Snowmachiner Killed In Rear-End Collision On Denali Highway, Say Troopers

Denali Highway Is Not Maintained In Winter  DOT Cautions People Not To Use Road – But Many Do Anyway  Notice on Denali Highway, Cantwell End...

Denali Highway Is Not Maintained In Winter 

DOT Cautions People Not To Use Road – But Many Do Anyway 

Notice on Denali Highway, Cantwell End. (Photo, Country Journal, February 2018) 

This Is The Third Major Snowmachine Accident On The Denali Since November – The First To Kill A Person 

Two Prior Accidents Occurred When Snowmachines Slammed Into Dog Teams, Killing Sled Dogs 

A 70-year old Bend, Oregon man was killed on the Denali Highway when his snowmachine was rear-ended by another snowmachiner in a group, Troopers say.

The accident happened on Friday, February 16th.

Information about the accident is not clear. Troopers do not say where the group was going, what kind of group it was, and which end of the Denali Highway – Cantwell or Paxson – they drove in on. Troopers did not give the mile marker of the accident, list the number of snowmachines involved, or describe the means by which the Troopers responded – whether by air, snowmachine or wheeled vehicle. The length of time it took Troopers to respond to the scene and the estimated speed of the snowmachines was also not revealed.


Location: Denali Hwy
Type: Death Investigation / Snowmachine Collision

Dispatch Text:

On February 16, 2024 at 4:03 pm, the Alaska State Troopers received an SOS alert from a satellite communications devices from along the Denali Highway. Alaska State Troopers and Wildlife Troopers responded to the area.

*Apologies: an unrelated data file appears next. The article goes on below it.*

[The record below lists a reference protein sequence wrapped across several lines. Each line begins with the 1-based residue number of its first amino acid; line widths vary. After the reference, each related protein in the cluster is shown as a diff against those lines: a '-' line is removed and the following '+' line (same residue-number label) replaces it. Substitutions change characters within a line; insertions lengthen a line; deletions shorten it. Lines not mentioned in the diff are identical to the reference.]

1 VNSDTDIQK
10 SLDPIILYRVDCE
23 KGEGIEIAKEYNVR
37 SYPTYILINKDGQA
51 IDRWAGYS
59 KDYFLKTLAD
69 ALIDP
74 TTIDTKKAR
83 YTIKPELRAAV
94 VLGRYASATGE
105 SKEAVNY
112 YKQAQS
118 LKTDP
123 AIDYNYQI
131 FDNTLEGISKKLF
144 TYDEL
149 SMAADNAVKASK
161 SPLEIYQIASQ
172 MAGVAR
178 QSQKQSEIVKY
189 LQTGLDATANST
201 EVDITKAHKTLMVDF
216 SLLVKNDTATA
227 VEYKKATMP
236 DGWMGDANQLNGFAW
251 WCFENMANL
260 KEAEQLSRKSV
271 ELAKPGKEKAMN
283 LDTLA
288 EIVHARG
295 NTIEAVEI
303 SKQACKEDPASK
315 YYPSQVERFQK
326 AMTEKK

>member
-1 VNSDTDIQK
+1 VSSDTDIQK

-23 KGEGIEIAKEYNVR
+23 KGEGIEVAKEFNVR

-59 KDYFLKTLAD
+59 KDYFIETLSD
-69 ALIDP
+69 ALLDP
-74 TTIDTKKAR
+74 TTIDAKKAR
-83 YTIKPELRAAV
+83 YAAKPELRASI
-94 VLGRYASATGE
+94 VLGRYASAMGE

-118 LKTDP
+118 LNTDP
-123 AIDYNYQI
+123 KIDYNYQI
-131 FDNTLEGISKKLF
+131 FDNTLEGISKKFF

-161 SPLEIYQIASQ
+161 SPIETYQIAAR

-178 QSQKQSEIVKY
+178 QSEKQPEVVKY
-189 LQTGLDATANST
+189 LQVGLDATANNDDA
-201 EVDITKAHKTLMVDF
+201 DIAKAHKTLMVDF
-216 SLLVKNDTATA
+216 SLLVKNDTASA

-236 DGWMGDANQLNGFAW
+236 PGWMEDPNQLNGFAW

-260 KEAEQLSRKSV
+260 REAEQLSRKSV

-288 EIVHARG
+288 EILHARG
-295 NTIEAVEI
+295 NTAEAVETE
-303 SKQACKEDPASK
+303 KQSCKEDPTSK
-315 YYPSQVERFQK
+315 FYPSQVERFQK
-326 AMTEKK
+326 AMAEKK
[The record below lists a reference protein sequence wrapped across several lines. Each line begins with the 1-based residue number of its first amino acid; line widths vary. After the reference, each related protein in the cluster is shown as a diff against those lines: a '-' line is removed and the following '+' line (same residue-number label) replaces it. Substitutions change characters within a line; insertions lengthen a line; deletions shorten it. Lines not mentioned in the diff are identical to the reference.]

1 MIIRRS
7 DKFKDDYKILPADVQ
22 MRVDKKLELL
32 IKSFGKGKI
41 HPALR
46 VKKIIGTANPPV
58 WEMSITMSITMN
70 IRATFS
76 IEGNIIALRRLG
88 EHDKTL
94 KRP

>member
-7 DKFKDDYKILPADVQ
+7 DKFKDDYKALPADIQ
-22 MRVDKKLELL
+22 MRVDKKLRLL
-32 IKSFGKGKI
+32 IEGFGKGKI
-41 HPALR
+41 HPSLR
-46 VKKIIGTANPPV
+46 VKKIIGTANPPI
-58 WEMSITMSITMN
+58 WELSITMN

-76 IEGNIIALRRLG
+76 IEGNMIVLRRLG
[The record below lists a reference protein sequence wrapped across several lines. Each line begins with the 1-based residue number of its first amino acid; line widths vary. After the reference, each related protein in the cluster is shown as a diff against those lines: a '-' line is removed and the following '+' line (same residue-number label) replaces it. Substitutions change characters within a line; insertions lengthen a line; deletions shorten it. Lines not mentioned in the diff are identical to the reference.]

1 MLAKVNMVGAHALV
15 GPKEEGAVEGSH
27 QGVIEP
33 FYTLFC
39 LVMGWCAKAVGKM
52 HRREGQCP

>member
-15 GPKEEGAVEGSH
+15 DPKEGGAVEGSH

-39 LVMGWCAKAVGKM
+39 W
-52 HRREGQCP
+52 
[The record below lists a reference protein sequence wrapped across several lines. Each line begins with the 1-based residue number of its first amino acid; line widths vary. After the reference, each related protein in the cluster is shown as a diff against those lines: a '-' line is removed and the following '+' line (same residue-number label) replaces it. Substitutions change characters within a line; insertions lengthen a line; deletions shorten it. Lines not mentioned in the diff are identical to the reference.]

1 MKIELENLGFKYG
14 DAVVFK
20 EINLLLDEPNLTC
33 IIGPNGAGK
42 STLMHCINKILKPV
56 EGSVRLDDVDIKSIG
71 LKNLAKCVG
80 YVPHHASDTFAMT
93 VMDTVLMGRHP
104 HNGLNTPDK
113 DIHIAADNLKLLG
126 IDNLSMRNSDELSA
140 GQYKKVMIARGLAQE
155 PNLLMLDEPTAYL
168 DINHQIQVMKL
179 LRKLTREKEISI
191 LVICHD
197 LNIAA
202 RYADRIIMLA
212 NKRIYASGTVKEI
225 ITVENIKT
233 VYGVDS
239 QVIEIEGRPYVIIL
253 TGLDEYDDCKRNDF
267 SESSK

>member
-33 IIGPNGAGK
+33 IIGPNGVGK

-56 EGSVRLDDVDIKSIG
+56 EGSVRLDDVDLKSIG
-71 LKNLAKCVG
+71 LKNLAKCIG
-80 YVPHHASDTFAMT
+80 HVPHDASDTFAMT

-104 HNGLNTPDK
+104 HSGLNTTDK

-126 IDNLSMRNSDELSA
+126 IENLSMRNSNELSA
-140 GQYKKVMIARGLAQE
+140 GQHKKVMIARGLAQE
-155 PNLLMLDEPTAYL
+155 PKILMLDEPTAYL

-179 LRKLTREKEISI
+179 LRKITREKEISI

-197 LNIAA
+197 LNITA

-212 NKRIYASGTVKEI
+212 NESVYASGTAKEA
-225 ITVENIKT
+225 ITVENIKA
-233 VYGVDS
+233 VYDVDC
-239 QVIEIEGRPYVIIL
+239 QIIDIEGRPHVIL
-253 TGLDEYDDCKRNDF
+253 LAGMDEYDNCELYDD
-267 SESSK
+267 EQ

A preliminary investigation revealed that a group of people were riding snowmachines along the highway. A snowmachine that was being operated by an adult male collided into the back of another snowmachine that was being operated by 70-year-old Bend, Oregon resident Glenn Cantor. The collision caused both snowmachines to leave the trail. Cantor’s snowmachine landed on top of him. Despite life saving efforts by other members of the group Cantor was declared deceased. No other injuries were reported. Cantor’s next of kin have been notified and his body was sent to the State Medical Examiner’s Office for autopsy. 

Snowmachines causing deadly crashes on the Denali are an issue this winter. In November, two Iditarod dogs belonging to Dallas Seavey were killed by a snowmachiner, and seven were injured. In December, a Polaris snowmachine trainer slammed into a second sled dog team, killing two dogs, and injuring two others, one of which later died.

The Denali Highway is not maintained in the winter by the Department of Transportation, and has clear signage to that effect at both the Cantwell and Paxson ends. In the past, Paxson was a launching spot for people in snowmachines, when Paxson Lodge, which is now half-collapsed and abandoned, was in operation. The Paxson end is typically blocked with a snow berm.

The Cantwell end of the 138-mile road starts in a small settlement. There is a Trooper post in Cantwell.
Several working lodges are usually open on the Denali Highway for winter tourism.

Snowmachiners and mushers do not pay heed to cautionary signs. At the Cantwell end, this time of year, there are frequently many trucks, trailers and vans parked at the DOT's "Travel Beyond This Point Not Recommended" sign near Cantwell – left behind by owners who have gone up the highway by snowmachine, searching for a winter experience in Interior Alaska.

Snowmachiner Unloads Rig At Site Of "Travel Not Recommended" Sign Near Cantwell. (Photo, Copper River Country Journal, February 2018) 


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